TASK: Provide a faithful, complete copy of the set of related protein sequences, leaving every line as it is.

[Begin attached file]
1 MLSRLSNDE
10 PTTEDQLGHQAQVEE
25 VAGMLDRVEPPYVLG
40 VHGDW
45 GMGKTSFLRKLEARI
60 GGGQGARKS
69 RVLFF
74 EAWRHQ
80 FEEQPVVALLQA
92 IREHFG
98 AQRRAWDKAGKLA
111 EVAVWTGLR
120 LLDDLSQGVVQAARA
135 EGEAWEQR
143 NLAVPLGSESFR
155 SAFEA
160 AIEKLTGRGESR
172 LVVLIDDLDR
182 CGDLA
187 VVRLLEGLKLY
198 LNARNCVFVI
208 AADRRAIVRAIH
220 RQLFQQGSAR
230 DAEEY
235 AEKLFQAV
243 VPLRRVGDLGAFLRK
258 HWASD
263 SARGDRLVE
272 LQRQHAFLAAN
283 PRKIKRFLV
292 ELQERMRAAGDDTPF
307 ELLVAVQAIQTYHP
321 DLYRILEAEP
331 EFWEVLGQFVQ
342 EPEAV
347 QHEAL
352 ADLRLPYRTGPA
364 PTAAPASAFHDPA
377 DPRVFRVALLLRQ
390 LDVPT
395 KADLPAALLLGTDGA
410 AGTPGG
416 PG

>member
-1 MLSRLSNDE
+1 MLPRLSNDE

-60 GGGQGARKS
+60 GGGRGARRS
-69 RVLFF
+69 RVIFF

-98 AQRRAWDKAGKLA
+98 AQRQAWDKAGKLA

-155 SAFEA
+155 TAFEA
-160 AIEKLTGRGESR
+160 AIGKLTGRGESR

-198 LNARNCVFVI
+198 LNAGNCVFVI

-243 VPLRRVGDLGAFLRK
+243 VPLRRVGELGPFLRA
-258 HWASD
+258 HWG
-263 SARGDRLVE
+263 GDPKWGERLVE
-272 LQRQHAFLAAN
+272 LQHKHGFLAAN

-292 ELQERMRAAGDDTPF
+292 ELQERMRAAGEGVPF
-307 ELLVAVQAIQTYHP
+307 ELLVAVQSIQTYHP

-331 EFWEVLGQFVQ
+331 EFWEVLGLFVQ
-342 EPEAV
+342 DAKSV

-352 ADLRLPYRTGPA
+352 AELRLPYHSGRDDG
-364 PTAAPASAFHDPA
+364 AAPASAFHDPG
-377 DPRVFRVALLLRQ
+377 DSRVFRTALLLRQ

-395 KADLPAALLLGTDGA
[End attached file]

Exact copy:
1 MLSRLSNDE
10 PTTEDQLGHQAQVEE
25 VAGMLDRVEPPYVLG
40 VHGDW
45 GMGKTSFLRKLEARI
60 GGGQGARKS
69 RVLFF
74 EAWRHQ
80 FEEQPVVALLQA
92 IREHFG
98 AQRRAWDKAGKLA
111 EVAVWTGLR
120 LLDDLSQGVVQAARA
135 EGEAWEQR
143 NLAVPLGSESFR
155 SAFEA
160 AIEKLTGRGESR
172 LVVLIDDLDR
182 CGDLA
187 VVRLLEGLKLY
198 LNARNCVFVI
208 AADRRAIVRAIH
220 RQLFQQGSAR
230 DAEEY
235 AEKLFQAV
243 VPLRRVGDLGAFLRK
258 HWASD
263 SARGDRLVE
272 LQRQHAFLAAN
283 PRKIKRFLV
292 ELQERMRAAGDDTPF
307 ELLVAVQAIQTYHP
321 DLYRILEAEP
331 EFWEVLGQFVQ
342 EPEAV
347 QHEAL
352 ADLRLPYRTGPA
364 PTAAPASAFHDPA
377 DPRVFRVALLLRQ
390 LDVPT
395 KADLPAALLLGTDGA
410 AGTPGG
416 PG

>member
-1 MLSRLSNDE
+1 MLPRLSNDE

-60 GGGQGARKS
+60 GGGRGARRS
-69 RVLFF
+69 RVIFF

-98 AQRRAWDKAGKLA
+98 AQRQAWDKAGKLA

-155 SAFEA
+155 TAFEA
-160 AIEKLTGRGESR
+160 AIGKLTGRGESR

-198 LNARNCVFVI
+198 LNAGNCVFVI

-243 VPLRRVGDLGAFLRK
+243 VPLRRVGELGPFLRA
-258 HWASD
+258 HWG
-263 SARGDRLVE
+263 GDPKWGERLVE
-272 LQRQHAFLAAN
+272 LQHKHGFLAAN

-292 ELQERMRAAGDDTPF
+292 ELQERMRAAGEGVPF
-307 ELLVAVQAIQTYHP
+307 ELLVAVQSIQTYHP

-331 EFWEVLGQFVQ
+331 EFWEVLGLFVQ
-342 EPEAV
+342 DAKSV

-352 ADLRLPYRTGPA
+352 AELRLPYHSGRDDG
-364 PTAAPASAFHDPA
+364 AAPASAFHDPG
-377 DPRVFRVALLLRQ
+377 DSRVFRTALLLRQ

-395 KADLPAALLLGTDGA